So, what does it do? Looks like a one-stop-shop for quick prototyping needs. For instance, there’s a pushbutton, toggle-switch, and a couple of trimpots for quick and easy input. At the center of the board is a 7-segment display, and multiple rows of LED bar displays (assembled from SMD components and protoboard) to provide feedback to the user.
There are also a number of sensors at the party, including a mercury shake sensor, temperature sensor, microphone, thermistor, and light dependent resistor. If what you need isn’t on the board there are multiple options for connecting external gear including opto-isolated input and output, and a LEMO for digital I/O with another for analog. All of that and we forgot to mention the moving coil voltmeter that measures PWM.
The ESP8266 are making their way over from China and onto the benches of tinkerers around the world for astonishing web-enabled blinking LED projects and the like. [TM] thought he could do something cooler with his WiFi to UART module and decided to turn one into a web browser.
There’s no new code running on the ESP8266 – all the HTML is being pushed through an Arduino Mega, requesting data from a server (in this case our fabulous retro edition), and sending the data to the Arduino serial console. The connection is first initiated with a few AT commands to the ESP module, then connecting to the retro server and finally dumping everything received to the console.
It’s not much – HTML tags are still displayed, and images are of course out of the question. The result, however, isn’t that much different from what you would get from Lynx, meaning now the challenge is open for an Arduino port of this ancient browser.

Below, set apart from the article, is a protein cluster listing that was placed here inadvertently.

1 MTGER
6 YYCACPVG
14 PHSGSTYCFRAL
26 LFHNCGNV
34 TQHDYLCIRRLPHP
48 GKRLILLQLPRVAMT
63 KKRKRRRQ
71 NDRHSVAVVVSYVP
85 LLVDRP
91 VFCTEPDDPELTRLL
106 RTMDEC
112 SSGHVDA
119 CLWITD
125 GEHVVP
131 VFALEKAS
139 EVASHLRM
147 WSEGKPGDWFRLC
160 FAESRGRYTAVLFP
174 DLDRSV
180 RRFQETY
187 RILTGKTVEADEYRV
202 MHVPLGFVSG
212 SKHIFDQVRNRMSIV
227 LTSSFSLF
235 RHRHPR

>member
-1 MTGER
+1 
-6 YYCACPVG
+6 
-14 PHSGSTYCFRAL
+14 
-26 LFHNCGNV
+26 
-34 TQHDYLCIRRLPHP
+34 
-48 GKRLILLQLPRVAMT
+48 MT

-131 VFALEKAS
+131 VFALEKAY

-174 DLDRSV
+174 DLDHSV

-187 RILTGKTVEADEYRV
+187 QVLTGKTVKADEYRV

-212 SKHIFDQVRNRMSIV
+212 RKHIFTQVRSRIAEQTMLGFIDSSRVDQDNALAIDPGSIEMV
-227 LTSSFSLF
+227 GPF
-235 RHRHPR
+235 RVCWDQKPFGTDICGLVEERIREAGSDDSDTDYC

The FarmBot team has been pretty busy with their CNC Farming and Gathering machine. The idea is to automate the farming process with precise deployment of tools: plows, seed injection, watering, sensors, etc. An Arduino with an added RAMPS handles the movement, and a Raspi provides internet connectivity. Their prototype has already experienced four major iterations: the first revision addressed bigger issues such as frame/track stability and simplification of parts. Now they’re locking down the specifics on internet-of-things integration and coding for advanced movement functions.
The most recent upgrade provides a significant improvement by overhauling the implementation of the tools. Originally, the team envisioned a single, multi-function tool head design that carried everything around all the time. Problem is, the tool that’s in-use probably works best if it’s lower than the others, and piling them all onto one piece spells trouble. The solution? a universal tool mounting system, of course. You can see them testing their design in a video after the break.
If the FarmBot progress isn’t impressive enough—and admittedly we’d have called project lead [Rory Aronson] crazy for attempting to pull this off…but he did it—the FarmBot crew started and successfully funded an entire sub-project through Kickstarter. OpenFarm is an open-source database set to become the go-to wiki for all things farming and gardening. It’s the result of [Rory] encountering an overwhelming amount of generic, poorly written advice on plant growing, so he just crowdsourced a solution. You know, no sweat.
The project featured in this post is a semifinalist in The Hackaday Prize.
Continue reading “THP Semifinalist: Farmbot”
Put aside all of the projects that use an Arduino to blink a few LEDs or drive one servo motor. [IngGaro]’s latest project uses the full range of features available in this versatile microcontroller and has turned an Arduino Mega into a fully-functional home alarm system.
The alarm can read RFID cards for activation and control of the device. It communicates with the front panel via an I2C bus, and it can control the opening and closing of windows or blinds. There is also an integrated GSM antenna for communicating any emergencies over the cell network. The device also keeps track of temperature and humidity.
The entire system can be controlled via a web interface. The Arduino serves a web page that allows the user full control over the alarm. With all of that, it’s hard to think of any more functionality to get out of this tiny microcontroller, unless you wanted to add a frickin’ laser to REALLY trip up the burglars!